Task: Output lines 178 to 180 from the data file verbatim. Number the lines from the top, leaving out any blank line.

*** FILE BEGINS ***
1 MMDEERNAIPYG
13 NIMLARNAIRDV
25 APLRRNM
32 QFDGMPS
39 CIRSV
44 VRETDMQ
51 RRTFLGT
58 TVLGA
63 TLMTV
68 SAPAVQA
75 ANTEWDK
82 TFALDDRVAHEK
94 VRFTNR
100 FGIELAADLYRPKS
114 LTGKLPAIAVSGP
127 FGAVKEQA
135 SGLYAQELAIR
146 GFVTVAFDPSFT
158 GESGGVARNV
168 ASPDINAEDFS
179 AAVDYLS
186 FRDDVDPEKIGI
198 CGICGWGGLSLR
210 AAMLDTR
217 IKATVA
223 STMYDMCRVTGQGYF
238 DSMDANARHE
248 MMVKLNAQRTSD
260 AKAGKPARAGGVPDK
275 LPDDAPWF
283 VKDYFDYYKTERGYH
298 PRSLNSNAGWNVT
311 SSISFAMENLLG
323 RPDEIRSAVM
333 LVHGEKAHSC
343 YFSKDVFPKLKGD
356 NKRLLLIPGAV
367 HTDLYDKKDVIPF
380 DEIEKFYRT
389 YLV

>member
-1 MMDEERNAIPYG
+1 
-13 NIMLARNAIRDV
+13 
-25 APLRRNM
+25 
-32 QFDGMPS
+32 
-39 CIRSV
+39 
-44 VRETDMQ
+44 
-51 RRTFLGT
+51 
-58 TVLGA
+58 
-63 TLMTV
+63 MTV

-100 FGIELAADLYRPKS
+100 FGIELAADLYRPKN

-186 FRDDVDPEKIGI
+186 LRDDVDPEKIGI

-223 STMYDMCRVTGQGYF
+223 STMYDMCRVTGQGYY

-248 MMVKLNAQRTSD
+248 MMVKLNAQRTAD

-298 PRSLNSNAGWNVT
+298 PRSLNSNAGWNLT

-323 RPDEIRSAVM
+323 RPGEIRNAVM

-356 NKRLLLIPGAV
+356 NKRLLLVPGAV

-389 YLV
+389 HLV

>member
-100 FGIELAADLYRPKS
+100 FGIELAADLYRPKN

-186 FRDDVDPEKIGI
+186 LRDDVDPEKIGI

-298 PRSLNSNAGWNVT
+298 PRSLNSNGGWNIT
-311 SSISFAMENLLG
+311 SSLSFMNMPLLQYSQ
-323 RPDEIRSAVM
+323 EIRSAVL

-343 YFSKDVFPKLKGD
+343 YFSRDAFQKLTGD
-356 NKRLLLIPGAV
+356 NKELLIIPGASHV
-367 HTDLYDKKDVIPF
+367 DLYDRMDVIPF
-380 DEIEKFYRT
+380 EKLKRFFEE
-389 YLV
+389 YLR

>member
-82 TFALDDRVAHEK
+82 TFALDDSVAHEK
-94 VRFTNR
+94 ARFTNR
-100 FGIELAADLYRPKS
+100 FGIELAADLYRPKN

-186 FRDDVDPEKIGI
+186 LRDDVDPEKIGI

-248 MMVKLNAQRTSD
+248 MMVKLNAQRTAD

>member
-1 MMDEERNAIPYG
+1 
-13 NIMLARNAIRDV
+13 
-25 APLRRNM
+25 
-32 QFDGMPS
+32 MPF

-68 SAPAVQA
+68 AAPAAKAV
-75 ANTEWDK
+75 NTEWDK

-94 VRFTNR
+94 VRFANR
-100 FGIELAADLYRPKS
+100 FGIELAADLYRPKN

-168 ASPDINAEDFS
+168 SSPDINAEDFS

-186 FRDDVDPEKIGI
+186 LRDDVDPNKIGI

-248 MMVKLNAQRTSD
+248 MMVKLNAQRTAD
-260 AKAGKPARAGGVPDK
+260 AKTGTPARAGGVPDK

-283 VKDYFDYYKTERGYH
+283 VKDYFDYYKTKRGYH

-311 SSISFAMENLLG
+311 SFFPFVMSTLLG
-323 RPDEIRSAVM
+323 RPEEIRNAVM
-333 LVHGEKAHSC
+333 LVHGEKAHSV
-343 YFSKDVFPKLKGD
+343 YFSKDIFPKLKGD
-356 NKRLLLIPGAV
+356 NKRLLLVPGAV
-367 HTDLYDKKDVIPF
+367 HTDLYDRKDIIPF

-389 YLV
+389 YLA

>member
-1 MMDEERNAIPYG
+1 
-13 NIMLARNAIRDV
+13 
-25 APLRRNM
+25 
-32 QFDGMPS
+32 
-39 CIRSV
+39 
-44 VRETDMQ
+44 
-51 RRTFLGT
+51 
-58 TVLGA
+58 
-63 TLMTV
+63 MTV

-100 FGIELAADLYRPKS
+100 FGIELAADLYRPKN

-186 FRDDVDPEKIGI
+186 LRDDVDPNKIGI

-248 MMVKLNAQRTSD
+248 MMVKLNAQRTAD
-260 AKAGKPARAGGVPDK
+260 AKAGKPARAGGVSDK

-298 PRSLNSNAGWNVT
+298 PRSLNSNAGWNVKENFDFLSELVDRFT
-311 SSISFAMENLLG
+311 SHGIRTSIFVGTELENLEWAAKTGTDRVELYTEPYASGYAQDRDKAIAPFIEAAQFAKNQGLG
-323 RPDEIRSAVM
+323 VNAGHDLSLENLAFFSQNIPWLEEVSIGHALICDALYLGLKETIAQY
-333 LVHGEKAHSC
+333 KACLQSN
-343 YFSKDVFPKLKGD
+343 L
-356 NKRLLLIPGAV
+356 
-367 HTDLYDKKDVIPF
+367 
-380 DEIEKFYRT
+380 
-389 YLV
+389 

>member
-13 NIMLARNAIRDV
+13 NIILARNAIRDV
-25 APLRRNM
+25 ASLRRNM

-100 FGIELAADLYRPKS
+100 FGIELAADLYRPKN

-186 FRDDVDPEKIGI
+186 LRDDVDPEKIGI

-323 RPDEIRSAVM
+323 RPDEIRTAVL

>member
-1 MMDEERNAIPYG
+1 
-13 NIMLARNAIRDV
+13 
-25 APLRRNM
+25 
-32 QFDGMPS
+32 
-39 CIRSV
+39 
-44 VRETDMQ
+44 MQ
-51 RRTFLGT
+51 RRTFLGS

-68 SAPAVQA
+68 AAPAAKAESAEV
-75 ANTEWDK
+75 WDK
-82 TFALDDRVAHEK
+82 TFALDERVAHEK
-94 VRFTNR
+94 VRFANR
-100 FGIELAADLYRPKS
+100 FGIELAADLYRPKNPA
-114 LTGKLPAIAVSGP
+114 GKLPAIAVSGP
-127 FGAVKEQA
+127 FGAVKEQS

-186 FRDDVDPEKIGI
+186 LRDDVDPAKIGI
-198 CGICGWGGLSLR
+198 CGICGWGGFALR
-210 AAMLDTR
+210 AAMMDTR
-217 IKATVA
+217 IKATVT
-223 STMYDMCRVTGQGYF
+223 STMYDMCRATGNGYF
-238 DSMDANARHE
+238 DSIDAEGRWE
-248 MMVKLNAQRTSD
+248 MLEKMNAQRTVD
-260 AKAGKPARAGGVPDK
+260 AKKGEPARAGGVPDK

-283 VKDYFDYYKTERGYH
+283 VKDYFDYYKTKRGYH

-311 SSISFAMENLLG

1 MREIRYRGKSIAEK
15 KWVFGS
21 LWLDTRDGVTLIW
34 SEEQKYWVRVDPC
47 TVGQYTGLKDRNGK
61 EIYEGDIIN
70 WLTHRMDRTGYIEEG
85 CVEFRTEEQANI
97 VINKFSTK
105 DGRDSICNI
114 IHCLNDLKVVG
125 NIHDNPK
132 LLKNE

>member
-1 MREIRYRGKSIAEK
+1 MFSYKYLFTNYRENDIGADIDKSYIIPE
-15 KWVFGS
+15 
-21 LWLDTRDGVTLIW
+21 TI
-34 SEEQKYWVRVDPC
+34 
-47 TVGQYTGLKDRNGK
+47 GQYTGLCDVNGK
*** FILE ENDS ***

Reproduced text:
-311 SSISFAMENLLG
+311 SHGIRTSIFVGTELENLEWAAKTGTDRVELYTEPYASGYAQDRDKAIAPFIEAAQFAKNQGLG
-323 RPDEIRSAVM